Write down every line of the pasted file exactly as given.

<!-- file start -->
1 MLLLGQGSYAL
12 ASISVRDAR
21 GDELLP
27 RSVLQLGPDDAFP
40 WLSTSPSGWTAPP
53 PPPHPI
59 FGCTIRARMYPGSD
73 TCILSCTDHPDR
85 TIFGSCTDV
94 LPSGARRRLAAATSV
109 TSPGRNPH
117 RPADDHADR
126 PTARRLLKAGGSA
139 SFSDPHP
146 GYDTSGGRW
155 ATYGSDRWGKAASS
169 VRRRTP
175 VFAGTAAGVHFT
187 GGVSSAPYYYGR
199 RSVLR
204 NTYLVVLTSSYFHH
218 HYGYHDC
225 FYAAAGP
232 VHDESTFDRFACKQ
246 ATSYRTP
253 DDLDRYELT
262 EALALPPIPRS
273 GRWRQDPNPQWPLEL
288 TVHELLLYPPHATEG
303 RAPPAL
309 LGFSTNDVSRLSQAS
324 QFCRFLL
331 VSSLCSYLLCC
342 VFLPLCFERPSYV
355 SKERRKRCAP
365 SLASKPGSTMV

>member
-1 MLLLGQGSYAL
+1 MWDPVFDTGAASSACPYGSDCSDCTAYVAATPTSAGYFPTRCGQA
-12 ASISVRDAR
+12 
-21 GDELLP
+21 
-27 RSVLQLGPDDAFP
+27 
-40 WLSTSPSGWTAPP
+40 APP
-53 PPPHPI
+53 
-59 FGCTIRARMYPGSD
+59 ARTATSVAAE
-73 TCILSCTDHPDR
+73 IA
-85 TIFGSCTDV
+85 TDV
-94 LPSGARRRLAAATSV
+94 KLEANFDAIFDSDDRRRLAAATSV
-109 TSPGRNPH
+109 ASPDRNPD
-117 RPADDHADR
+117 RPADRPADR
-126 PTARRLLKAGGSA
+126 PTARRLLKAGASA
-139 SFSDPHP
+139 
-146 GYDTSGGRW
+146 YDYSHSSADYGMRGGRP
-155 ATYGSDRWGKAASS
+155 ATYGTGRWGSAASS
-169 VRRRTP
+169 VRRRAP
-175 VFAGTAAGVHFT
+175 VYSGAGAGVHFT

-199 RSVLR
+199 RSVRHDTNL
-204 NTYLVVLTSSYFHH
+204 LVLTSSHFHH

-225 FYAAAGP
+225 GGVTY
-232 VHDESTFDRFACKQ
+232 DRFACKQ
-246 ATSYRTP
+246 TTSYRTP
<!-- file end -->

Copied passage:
1 MLLLGQGSYAL
12 ASISVRDAR
21 GDELLP
27 RSVLQLGPDDAFP
40 WLSTSPSGWTAPP
53 PPPHPI
59 FGCTIRARMYPGSD
73 TCILSCTDHPDR
85 TIFGSCTDV
94 LPSGARRRLAAATSV
109 TSPGRNPH
117 RPADDHADR
126 PTARRLLKAGGSA
139 SFSDPHP
146 GYDTSGGRW
155 ATYGSDRWGKAASS
169 VRRRTP
175 VFAGTAAGVHFT
187 GGVSSAPYYYGR
199 RSVLR
204 NTYLVVLTSSYFHH
218 HYGYHDC
225 FYAAAGP
232 VHDESTFDRFACKQ
246 ATSYRTP
253 DDLDRYELT
262 EALALPPIPRS
273 GRWRQDPNPQWPLEL
288 TVHELLLYPPHATEG
303 RAPPAL
309 LGFSTNDVSRLSQAS
324 QFCRFLL
331 VSSLCSYLLCC
342 VFLPLCFERPSYV
355 SKERRKRCAP
365 SLASKPGSTMV

>member
-1 MLLLGQGSYAL
+1 MWDPVFDTGAASSACPYGSDCSDCTAYVAATPTSAGYFPTRCGQA
-12 ASISVRDAR
+12 
-21 GDELLP
+21 
-27 RSVLQLGPDDAFP
+27 
-40 WLSTSPSGWTAPP
+40 APP
-53 PPPHPI
+53 
-59 FGCTIRARMYPGSD
+59 ARTATSVAAE
-73 TCILSCTDHPDR
+73 IA
-85 TIFGSCTDV
+85 TDV
-94 LPSGARRRLAAATSV
+94 KLEANFDAIFDSDDRRRLAAATSV
-109 TSPGRNPH
+109 ASPDRNPD
-117 RPADDHADR
+117 RPADRPADR
-126 PTARRLLKAGGSA
+126 PTARRLLKAGASA
-139 SFSDPHP
+139 
-146 GYDTSGGRW
+146 YDYSHSSADYGMRGGRP
-155 ATYGSDRWGKAASS
+155 ATYGTGRWGSAASS
-169 VRRRTP
+169 VRRRAP
-175 VFAGTAAGVHFT
+175 VYSGAGAGVHFT

-199 RSVLR
+199 RSVRHDTNL
-204 NTYLVVLTSSYFHH
+204 LVLTSSHFHH

-225 FYAAAGP
+225 GGVTY
-232 VHDESTFDRFACKQ
+232 DRFACKQ
-246 ATSYRTP
+246 TTSYRTP